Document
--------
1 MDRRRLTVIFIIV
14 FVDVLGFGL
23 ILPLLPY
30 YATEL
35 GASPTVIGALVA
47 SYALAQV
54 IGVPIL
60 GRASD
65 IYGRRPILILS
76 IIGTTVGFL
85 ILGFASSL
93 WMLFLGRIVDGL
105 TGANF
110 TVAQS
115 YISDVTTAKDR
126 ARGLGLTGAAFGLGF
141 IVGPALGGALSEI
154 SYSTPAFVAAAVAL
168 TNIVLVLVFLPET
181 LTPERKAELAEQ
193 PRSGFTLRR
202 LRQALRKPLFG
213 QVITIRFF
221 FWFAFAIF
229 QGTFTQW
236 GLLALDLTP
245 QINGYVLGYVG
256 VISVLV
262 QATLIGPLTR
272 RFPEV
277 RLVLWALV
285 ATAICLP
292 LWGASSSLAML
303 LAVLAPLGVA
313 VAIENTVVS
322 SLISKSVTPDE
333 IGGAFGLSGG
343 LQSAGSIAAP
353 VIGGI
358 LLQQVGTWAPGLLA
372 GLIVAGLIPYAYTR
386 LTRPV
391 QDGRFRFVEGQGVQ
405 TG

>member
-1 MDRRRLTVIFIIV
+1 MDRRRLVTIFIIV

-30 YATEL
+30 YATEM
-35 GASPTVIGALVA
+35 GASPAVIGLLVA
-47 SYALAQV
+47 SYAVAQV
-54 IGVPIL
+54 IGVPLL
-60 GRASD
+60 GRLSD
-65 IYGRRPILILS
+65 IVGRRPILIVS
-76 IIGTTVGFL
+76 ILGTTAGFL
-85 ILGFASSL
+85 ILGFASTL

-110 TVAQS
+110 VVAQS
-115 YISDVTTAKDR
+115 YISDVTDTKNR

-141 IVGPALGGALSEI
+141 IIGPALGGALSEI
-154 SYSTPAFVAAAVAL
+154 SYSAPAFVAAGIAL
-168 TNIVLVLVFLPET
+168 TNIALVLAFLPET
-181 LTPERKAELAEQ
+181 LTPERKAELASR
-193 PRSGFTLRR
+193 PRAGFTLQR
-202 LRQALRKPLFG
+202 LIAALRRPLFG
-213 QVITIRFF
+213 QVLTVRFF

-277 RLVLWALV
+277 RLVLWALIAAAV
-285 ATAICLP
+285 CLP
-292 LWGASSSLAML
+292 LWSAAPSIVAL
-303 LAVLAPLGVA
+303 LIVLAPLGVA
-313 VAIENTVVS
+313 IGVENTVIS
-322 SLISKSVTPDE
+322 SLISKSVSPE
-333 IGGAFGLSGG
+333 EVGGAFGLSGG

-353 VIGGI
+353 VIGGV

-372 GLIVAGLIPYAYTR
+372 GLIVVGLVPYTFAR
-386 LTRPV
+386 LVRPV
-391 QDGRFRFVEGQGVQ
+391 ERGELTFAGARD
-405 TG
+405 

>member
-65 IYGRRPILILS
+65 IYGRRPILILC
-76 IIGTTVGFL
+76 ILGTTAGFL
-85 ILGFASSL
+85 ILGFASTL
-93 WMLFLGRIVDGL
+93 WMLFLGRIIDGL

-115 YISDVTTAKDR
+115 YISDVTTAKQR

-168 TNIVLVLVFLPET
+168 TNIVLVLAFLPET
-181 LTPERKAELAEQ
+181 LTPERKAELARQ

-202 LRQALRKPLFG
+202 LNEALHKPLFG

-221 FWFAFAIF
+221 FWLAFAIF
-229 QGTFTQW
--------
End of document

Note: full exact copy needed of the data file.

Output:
1 MDRRRLTVIFIIV
14 FVDVLGFGL
23 ILPLLPY
30 YATEL
35 GASPTVIGALVA
47 SYALAQV
54 IGVPIL
60 GRASD
65 IYGRRPILILS
76 IIGTTVGFL
85 ILGFASSL
93 WMLFLGRIVDGL
105 TGANF
110 TVAQS
115 YISDVTTAKDR
126 ARGLGLTGAAFGLGF
141 IVGPALGGALSEI
154 SYSTPAFVAAAVAL
168 TNIVLVLVFLPET
181 LTPERKAELAEQ
193 PRSGFTLRR
202 LRQALRKPLFG
213 QVITIRFF
221 FWFAFAIF
229 QGTFTQW
236 GLLALDLTP
245 QINGYVLGYVG
256 VISVLV
262 QATLIGPLTR
272 RFPEV
277 RLVLWALV
285 ATAICLP
292 LWGASSSLAML
303 LAVLAPLGVA
313 VAIENTVVS
322 SLISKSVTPDE
333 IGGAFGLSGG
343 LQSAGSIAAP
353 VIGGI
358 LLQQVGTWAPGLLA
372 GLIVAGLIPYAYTR
386 LTRPV
391 QDGRFRFVEGQGVQ
405 TG

>member
-1 MDRRRLTVIFIIV
+1 MDRRRLVTIFIIV

-30 YATEL
+30 YATEM
-35 GASPTVIGALVA
+35 GASPAVIGLLVA
-47 SYALAQV
+47 SYAVAQV
-54 IGVPIL
+54 IGVPLL
-60 GRASD
+60 GRLSD
-65 IYGRRPILILS
+65 IVGRRPILIVS
-76 IIGTTVGFL
+76 ILGTTAGFL
-85 ILGFASSL
+85 ILGFASTL

-110 TVAQS
+110 VVAQS
-115 YISDVTTAKDR
+115 YISDVTDTKNR

-141 IVGPALGGALSEI
+141 IIGPALGGALSEI
-154 SYSTPAFVAAAVAL
+154 SYSAPAFVAAGIAL
-168 TNIVLVLVFLPET
+168 TNIALVLAFLPET
-181 LTPERKAELAEQ
+181 LTPERKAELASR
-193 PRSGFTLRR
+193 PRAGFTLQR
-202 LRQALRKPLFG
+202 LIAALRRPLFG
-213 QVITIRFF
+213 QVLTVRFF

-277 RLVLWALV
+277 RLVLWALIAAAV
-285 ATAICLP
+285 CLP
-292 LWGASSSLAML
+292 LWSAAPSIVAL
-303 LAVLAPLGVA
+303 LIVLAPLGVA
-313 VAIENTVVS
+313 IGVENTVIS
-322 SLISKSVTPDE
+322 SLISKSVSPE
-333 IGGAFGLSGG
+333 EVGGAFGLSGG

-353 VIGGI
+353 VIGGV

-372 GLIVAGLIPYAYTR
+372 GLIVVGLVPYTFAR
-386 LTRPV
+386 LVRPV
-391 QDGRFRFVEGQGVQ
+391 ERGELTFAGARD
-405 TG
+405 

>member
-65 IYGRRPILILS
+65 IYGRRPILILC
-76 IIGTTVGFL
+76 ILGTTAGFL
-85 ILGFASSL
+85 ILGFASTL
-93 WMLFLGRIVDGL
+93 WMLFLGRIIDGL

-115 YISDVTTAKDR
+115 YISDVTTAKQR

-168 TNIVLVLVFLPET
+168 TNIVLVLAFLPET
-181 LTPERKAELAEQ
+181 LTPERKAELARQ

-202 LRQALRKPLFG
+202 LNEALHKPLFG

-221 FWFAFAIF
+221 FWLAFAIF
-229 QGTFTQW